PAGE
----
Slowness problem due to sjlj-exceptions for Octave

Anthony Heading
Sat Sep 8 06:48:00 GMT 2007

Brian Dessent wrote:
> All of the actual processing of all window events happens through
> messages passed to WndProc, but WndProc is never directly called
> by user code.  So if you want to communicate information between the
> window procedure and the main function (such as: bad error happened,
> we need to bail!) you wrap the message pump with a try/catch and
> throw from the WndProc.

Fair enough.  I'd never expected that to work safely; instead I caught
the exception inside WndProc, set a flag, returned normally, and checked
the flag inside the pump.  Given it's valid, your contingent arguments
follow perfectly.

> [...]  And we can't offer a DW2 Cygwin gcc that uses SJLJ for
> -mno-cygwin as they are really both the same back-end just with
> different headers and runtimes.

You raised the obvious point in a subsequent posting: back in February
there seemed to be broad support to kill -mno-cygwin; if there were two
backends, it might be possible to satisfy most people.

Indeed in that very message, you wrote:
> Here I meant to add that of course we have discussed deprecating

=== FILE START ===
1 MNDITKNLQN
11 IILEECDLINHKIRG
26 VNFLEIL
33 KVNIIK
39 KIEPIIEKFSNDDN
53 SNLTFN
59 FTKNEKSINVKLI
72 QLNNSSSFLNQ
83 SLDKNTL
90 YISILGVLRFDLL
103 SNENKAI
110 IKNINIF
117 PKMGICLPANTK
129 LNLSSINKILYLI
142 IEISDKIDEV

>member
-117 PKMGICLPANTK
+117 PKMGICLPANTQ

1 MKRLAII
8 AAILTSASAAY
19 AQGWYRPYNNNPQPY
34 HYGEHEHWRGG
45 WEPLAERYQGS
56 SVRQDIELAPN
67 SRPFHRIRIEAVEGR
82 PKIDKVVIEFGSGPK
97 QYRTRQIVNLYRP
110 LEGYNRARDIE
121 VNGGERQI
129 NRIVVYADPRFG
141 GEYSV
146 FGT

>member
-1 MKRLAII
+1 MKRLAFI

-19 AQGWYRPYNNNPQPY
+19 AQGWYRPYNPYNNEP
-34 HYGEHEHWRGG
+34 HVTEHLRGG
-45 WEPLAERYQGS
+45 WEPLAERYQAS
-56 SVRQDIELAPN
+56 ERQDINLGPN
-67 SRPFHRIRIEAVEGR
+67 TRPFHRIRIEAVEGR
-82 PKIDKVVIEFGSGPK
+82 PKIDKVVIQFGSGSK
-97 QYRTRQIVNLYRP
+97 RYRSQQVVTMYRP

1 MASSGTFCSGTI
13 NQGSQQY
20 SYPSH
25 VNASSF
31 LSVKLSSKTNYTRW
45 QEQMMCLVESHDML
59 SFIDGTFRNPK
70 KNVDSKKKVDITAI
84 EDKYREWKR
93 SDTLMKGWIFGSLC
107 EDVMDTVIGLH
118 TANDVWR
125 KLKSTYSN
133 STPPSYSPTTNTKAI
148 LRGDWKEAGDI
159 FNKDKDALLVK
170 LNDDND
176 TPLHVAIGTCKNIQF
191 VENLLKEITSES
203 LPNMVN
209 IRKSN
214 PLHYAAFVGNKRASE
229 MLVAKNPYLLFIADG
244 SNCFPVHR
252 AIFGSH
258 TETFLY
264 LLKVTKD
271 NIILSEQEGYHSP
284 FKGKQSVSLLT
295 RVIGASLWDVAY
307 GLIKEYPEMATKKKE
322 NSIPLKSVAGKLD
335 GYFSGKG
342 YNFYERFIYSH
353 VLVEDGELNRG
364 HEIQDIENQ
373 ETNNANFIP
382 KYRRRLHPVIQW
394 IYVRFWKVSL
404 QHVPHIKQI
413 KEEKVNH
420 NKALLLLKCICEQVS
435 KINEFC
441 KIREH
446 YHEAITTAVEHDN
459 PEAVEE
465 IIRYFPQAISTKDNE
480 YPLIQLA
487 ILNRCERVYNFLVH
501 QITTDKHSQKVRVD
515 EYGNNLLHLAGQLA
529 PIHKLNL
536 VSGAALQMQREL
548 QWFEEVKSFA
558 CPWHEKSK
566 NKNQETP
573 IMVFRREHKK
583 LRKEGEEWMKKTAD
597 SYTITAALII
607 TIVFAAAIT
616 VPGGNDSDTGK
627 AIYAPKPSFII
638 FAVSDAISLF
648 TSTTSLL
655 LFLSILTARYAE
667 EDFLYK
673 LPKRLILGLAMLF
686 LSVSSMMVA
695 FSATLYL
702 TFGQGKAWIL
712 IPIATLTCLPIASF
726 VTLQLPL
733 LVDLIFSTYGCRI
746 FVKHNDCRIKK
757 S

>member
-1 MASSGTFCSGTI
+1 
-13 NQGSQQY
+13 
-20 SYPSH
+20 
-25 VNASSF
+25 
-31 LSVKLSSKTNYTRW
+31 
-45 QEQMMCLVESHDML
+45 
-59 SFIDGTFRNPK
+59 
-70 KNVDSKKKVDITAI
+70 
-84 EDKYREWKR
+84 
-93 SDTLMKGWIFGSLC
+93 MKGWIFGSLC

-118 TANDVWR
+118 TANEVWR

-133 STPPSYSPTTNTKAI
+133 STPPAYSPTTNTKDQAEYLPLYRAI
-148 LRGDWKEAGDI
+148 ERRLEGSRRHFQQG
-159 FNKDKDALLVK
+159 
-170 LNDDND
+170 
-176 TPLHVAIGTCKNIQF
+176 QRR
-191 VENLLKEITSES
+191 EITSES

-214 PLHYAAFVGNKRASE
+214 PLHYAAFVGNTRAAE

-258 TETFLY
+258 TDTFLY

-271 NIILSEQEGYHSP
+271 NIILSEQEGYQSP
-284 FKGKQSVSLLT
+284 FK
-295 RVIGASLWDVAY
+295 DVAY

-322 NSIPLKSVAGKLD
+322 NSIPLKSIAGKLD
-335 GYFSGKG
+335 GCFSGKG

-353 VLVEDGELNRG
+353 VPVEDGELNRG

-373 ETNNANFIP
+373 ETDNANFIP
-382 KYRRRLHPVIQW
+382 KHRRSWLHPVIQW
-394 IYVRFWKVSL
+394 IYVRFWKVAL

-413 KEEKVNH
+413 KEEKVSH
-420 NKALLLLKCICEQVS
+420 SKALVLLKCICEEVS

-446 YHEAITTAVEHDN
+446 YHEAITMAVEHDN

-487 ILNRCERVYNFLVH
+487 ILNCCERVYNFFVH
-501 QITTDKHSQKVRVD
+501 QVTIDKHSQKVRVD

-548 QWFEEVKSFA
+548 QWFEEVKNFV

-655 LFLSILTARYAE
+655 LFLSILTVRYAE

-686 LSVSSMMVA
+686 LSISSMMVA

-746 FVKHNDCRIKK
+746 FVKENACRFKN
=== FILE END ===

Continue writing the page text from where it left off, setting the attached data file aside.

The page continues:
> -mno-cygwin and offering a real MinGW cross in its place, which would
> have its own back-end, and thus could have a different exception
> handling model.  But by the time you've done all that, you might as
> well just package a separate gcc named "gcc-dw2" or whatever and have
> them both installable in parallel, to please everybody.  This is what
> Danny did with his 4.2 MinGW releases.

Agreed very largely.  The only point I might highlight is one that
Matsuoka-san mentioned with regard to Octave: using anything but a
"default" compiler is confusing for e.g. application users creating
plugin dlls.  I think there's value in getting the packaging right,
so that the bulk of the populace might be spared the joys of
enlightenment about stack frame formats.



Unsubscribe info:
Problem reports:

More information about the Cygwin mailing list